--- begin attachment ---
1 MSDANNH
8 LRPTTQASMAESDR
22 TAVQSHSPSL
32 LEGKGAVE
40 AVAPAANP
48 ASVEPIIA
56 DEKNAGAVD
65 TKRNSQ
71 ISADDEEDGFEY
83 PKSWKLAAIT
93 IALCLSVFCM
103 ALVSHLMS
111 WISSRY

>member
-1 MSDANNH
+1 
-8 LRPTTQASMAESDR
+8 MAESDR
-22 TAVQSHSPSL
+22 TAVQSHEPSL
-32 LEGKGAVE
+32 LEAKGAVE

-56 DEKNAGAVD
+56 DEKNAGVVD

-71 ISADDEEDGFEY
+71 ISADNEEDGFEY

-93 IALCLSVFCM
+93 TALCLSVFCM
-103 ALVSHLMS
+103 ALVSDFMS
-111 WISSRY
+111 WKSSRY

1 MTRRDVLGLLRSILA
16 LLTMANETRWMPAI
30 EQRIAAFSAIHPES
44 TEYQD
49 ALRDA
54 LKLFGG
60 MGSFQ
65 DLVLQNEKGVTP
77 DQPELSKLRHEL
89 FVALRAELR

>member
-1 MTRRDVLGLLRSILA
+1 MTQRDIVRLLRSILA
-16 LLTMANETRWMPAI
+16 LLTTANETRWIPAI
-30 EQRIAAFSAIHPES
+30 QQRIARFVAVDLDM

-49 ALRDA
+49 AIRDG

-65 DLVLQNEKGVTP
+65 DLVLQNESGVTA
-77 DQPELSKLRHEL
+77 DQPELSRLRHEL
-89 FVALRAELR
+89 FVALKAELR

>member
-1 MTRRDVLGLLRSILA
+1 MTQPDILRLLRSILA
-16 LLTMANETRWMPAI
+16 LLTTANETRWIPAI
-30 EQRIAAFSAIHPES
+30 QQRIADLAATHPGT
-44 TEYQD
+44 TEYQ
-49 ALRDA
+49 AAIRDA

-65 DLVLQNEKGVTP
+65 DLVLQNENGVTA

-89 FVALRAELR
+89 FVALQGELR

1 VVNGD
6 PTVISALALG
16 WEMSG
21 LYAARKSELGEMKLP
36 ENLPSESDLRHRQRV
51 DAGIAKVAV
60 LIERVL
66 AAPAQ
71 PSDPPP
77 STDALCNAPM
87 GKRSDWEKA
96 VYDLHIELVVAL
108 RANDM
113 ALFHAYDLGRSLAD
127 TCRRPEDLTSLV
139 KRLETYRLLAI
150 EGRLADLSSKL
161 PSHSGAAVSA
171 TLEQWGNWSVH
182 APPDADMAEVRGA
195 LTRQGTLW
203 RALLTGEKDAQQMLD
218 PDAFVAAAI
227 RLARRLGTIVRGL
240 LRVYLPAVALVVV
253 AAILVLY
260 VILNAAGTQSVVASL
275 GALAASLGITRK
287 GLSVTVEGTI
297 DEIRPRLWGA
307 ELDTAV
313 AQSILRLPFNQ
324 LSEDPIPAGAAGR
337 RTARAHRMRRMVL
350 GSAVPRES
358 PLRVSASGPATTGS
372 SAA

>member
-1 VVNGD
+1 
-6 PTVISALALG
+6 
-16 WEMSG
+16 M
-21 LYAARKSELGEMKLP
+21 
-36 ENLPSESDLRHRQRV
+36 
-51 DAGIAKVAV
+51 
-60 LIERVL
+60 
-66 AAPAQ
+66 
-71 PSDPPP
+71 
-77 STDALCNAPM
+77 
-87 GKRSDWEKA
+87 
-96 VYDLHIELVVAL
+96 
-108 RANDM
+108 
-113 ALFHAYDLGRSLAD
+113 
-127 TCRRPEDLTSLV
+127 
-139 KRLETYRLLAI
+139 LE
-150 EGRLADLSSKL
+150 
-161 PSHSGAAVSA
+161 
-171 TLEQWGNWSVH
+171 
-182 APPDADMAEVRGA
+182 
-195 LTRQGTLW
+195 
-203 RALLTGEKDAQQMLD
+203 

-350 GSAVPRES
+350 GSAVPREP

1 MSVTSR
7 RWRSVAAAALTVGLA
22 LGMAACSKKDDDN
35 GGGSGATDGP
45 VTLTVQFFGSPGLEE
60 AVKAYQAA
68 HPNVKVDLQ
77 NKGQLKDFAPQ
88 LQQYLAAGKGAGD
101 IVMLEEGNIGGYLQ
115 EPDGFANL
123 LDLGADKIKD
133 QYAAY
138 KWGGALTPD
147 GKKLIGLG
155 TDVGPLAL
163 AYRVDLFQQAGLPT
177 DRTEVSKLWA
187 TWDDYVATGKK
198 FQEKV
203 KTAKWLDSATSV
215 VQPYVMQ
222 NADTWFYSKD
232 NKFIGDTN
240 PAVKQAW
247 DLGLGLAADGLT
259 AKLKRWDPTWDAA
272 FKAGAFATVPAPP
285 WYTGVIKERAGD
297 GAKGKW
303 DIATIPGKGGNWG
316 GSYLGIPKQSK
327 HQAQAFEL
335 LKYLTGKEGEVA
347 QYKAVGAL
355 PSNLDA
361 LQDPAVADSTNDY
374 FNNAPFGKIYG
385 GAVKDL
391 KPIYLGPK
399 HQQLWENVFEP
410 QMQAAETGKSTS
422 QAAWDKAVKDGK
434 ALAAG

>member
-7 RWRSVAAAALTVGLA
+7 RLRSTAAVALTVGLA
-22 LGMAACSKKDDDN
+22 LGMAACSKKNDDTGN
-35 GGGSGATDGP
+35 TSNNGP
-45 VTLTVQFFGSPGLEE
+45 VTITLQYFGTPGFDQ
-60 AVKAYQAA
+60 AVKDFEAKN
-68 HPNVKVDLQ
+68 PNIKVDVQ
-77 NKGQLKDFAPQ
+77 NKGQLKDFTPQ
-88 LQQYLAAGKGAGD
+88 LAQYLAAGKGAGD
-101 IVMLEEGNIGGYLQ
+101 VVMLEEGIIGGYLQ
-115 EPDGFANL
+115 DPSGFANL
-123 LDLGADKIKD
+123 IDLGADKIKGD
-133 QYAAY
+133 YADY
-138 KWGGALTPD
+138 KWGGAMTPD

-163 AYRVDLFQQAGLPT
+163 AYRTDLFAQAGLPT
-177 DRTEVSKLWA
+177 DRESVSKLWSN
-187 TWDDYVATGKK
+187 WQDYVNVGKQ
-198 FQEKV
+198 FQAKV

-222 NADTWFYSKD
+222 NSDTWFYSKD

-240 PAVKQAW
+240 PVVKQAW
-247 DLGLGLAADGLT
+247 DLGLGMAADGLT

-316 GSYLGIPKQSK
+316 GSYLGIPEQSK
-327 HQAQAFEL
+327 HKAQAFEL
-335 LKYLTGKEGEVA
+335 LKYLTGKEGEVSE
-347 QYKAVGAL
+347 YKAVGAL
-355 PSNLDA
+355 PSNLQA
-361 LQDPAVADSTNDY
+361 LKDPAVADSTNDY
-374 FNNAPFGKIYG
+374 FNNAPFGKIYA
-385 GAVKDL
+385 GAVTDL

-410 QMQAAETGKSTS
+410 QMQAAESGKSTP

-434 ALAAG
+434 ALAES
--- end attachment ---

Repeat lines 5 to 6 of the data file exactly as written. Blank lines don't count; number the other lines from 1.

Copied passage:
40 AVAPAANP
48 ASVEPIIA